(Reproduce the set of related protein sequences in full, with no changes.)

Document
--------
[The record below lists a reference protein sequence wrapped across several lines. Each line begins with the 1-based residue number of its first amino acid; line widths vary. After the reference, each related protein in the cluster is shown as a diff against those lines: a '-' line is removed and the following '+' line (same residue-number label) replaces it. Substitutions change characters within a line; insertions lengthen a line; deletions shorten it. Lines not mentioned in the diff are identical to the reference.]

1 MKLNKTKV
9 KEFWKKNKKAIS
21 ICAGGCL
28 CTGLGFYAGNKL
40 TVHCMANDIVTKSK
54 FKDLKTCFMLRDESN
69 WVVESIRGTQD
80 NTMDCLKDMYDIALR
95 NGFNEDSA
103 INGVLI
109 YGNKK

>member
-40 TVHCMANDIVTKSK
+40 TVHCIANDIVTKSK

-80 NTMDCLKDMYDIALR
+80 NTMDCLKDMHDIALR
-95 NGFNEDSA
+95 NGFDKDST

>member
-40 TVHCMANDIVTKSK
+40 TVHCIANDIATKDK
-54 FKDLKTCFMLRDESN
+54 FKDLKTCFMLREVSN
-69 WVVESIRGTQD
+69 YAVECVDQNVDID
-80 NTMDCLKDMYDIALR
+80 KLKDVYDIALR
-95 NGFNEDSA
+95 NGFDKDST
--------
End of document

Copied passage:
[The record below lists a reference protein sequence wrapped across several lines. Each line begins with the 1-based residue number of its first amino acid; line widths vary. After the reference, each related protein in the cluster is shown as a diff against those lines: a '-' line is removed and the following '+' line (same residue-number label) replaces it. Substitutions change characters within a line; insertions lengthen a line; deletions shorten it. Lines not mentioned in the diff are identical to the reference.]

1 MKLNKTKV
9 KEFWKKNKKAIS
21 ICAGGCL
28 CTGLGFYAGNKL
40 TVHCMANDIVTKSK
54 FKDLKTCFMLRDESN
69 WVVESIRGTQD
80 NTMDCLKDMYDIALR
95 NGFNEDSA
103 INGVLI
109 YGNKK

>member
-40 TVHCMANDIVTKSK
+40 TVHCIANDIVTKSK

-80 NTMDCLKDMYDIALR
+80 NTMDCLKDMHDIALR
-95 NGFNEDSA
+95 NGFDKDST

>member
-40 TVHCMANDIVTKSK
+40 TVHCIANDIATKDK
-54 FKDLKTCFMLRDESN
+54 FKDLKTCFMLREVSN
-69 WVVESIRGTQD
+69 YAVECVDQNVDID
-80 NTMDCLKDMYDIALR
+80 KLKDVYDIALR
-95 NGFNEDSA
+95 NGFDKDST